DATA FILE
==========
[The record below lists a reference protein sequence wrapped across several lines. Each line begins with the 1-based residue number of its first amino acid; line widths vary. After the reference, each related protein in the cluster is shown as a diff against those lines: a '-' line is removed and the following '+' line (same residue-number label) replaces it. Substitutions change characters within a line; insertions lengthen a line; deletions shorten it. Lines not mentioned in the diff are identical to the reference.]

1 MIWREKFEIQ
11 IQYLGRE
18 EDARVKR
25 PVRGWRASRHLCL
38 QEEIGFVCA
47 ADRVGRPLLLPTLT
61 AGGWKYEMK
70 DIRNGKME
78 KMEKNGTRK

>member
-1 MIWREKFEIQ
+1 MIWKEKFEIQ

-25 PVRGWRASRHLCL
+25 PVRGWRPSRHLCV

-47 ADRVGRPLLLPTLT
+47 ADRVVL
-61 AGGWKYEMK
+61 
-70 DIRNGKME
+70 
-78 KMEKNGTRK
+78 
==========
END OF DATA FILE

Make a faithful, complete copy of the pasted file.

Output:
[The record below lists a reference protein sequence wrapped across several lines. Each line begins with the 1-based residue number of its first amino acid; line widths vary. After the reference, each related protein in the cluster is shown as a diff against those lines: a '-' line is removed and the following '+' line (same residue-number label) replaces it. Substitutions change characters within a line; insertions lengthen a line; deletions shorten it. Lines not mentioned in the diff are identical to the reference.]

1 MIWREKFEIQ
11 IQYLGRE
18 EDARVKR
25 PVRGWRASRHLCL
38 QEEIGFVCA
47 ADRVGRPLLLPTLT
61 AGGWKYEMK
70 DIRNGKME
78 KMEKNGTRK

>member
-1 MIWREKFEIQ
+1 MIWKEKFEIQ

-25 PVRGWRASRHLCL
+25 PVRGWRPSRHLCV

-47 ADRVGRPLLLPTLT
+47 ADRVVL
-61 AGGWKYEMK
+61 
-70 DIRNGKME
+70 
-78 KMEKNGTRK
+78 